Day 4 cycling: Chandikhol - Ratnagiri - Udayagiri - Lalitgiri - Chandikhol
Distance (DST) = 82km; Total Ride Time (TRT) = 4hr 20min; Average Speed (AVS) = 18.9 km/hr; MAX = 37.5km/hr; cadence = 75rpm. Total Distance (ODO) =241km
Breakfast this morning was a cup of chai at a street stall, a bunch of grapes & a couple of Rich Cashew cookies. I briefly noticed on the TV (- none of the channels are in English, but one had ticker tape news headlines in English) that there's been a bomb blast in Pune, 24 police killed by Maoists in Midnapore (I'll be cycling through there in a few days) & something else about foreigners. Hmm... I assume there will be no problems ...
I decided that today I would do a round trip tour of 3 Buddhist ruins - at Ratnagiri, Udayagiri & Lalitgiri. It was a foggy morning but the road - Highway 5A - was pretty good (aside from all the trucks) - a divided highway. Contrary to expectations, the 3 sites were well signposted with large blue "Incredible India" signs every kilometer or so. It was a largely rural area, with the usual rice & other crops, goats & cattle. Everywhere you looked animal shit was being transformed into large round discs & left out to dry & then stacked in great cyclindrical piles. In a number of places, villagers would section off part of the road with boulders to leave their various grains out to dry. Overall, and especially after leaving the main highway at the 12km mark, it was a delightful area to cycle through (although you have to watch out for the local speed humps - usually at both ends of a village but sometimes randomly allocated also it seemed - they're quite high & narrow with no accommodation for cycles . People were very friendly, and later in the afternoon I was 'buttonholed' by a bunch of blokes into having a meal at the local school. After removing shoes I entered a room full of maybe 15 blokes sitting against the four walls. I was shown to a spot, a large square piece of banana leaf put in front of me & then a couple of blokes with buckets of food scooped out copious amounts of rice and various veg curries onto the leaf. No cutlery - a hand only job, which I did with about 5 blokes standing & observing. Then, a glass of sweetened rice & a trace of fruit. Very tasty & most hospitable of them; they wanted nothing in return.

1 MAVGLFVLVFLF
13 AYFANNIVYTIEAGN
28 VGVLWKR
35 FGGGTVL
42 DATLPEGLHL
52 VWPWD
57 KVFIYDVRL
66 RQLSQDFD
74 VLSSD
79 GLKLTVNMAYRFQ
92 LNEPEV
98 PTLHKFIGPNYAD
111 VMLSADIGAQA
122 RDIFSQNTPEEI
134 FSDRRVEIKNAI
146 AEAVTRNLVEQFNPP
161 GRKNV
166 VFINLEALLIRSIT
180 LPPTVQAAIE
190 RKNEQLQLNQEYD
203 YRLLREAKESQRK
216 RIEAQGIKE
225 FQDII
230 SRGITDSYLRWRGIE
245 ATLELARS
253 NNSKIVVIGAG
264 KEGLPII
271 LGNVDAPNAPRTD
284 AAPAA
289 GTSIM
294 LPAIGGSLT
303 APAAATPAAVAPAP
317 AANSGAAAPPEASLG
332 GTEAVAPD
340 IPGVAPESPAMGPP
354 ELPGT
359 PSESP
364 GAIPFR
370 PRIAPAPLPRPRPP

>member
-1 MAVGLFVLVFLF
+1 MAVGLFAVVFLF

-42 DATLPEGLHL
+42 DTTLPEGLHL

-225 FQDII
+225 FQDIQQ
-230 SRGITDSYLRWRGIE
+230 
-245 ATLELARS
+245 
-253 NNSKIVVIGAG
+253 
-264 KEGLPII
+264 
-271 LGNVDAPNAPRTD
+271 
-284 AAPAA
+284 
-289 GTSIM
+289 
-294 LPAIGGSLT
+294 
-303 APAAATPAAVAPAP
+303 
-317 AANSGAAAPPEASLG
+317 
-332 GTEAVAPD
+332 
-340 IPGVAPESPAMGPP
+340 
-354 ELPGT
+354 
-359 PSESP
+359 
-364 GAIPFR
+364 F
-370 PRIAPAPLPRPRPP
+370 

The ruins themselves were actually quite impressive, and there were small museums at both Ratnagiri & Lalitgiri containing some impressive sculptures. The state government here seems to be working hard to promote the 'Buddhist Circuit' & work on Tourist Info Centres, Accommodation, Toilet Blocks, Parking, Conference centres, etc etc is proceeding apace. Road reconstruction was also happening in many spots. The ruins at Ratnagiri were the most extensive, and the only blight on the whole thing was the earsplitting Hindi music from the nearby village. Perhaps they were ensuring that they weren't being forgotten. Curiously, there was a Hindu temple smack dab in the middle of the Udayagiri ruins, perhaps to ensure that noone got the wrong idea with all th Buddhist stuff on show. Other than a handful at Ratnagiri, there were no other tourists to be seen, which made for a relaxing time. Cycling back, a young Indian girl with not much English cycled along with me, making an effort at conversation. She was quite chuffed when I gave her a 20 cent Australian coin, and then when discovering where I'd cycled from said "you're my hero!" ... unfortunately following up with "..and so old now!".
Indians are very funny about soiled money. I have a Rs100 note with red stains on 2 corners. Nowhere will accept it, even the big hotels, and when I throw my hands up & say "what the hell will I do with it then?!" I'm told that the bank might give me Rs90 for it. I can't help wishing that hotels & lodges would show the same diligence with their towels & sheets.
Stained money - not accepted anywhere